The engine sounds its most fun with a lively purr when you're up around the 3,000rpm mark and sitting above the turbo, but that's a reward you only really get when faced with an open road, or pulling onto the motorway. The return is entirely reasonable fuel economy that we found stayed on the top side of 40mpg, without us really trying to drive economically.
The Ford Focus' success brings with it a label that it's common. There are Focus models on the road everywhere you look. But for those looking for a new hatchback, to not consider the Ford Focus is to deny yourself one of the top cars on the road in this class.
This Black Edition is a well specified model with distinctive looks, so while there's a growing number of STs out there for the racers, and plenty of other regular models, if you want to stand out then you're rewarded aplenty with this special edition.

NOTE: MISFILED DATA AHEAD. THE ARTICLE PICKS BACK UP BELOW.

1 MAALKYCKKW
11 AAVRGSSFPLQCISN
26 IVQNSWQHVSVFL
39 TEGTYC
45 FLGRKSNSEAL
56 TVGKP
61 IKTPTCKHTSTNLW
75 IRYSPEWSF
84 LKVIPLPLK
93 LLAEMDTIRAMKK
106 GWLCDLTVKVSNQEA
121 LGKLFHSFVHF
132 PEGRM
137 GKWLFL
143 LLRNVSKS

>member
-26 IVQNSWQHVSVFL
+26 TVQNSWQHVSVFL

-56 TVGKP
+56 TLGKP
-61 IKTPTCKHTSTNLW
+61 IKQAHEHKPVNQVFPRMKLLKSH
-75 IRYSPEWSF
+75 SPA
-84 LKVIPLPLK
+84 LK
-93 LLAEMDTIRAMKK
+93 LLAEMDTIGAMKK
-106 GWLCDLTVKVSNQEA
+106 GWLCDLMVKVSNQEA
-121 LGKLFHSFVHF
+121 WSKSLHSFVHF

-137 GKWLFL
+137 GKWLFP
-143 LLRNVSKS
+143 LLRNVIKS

However, for those looking for pure value for money, the proximity in pricing to the Titanium or ST1 models makes this special edition feel as though it's perhaps a few thousand pounds more expensive than it should be. Being expensive poses something of a challenge, because there's the VW Golf, Mini and Audi A3 waiting in the wings to tempt you away from your money. That said, oping for the pure Zetec S model gives you much the same car with more available options for less money.
The Ford Focus continues to be one of the most compelling five-door hatches on the road and maybe Ford is right. Maybe it is time to unlearn what many think about the Focus. Instead of seeing it as a "common" car, let's take it on its strengths instead. Of which there are many.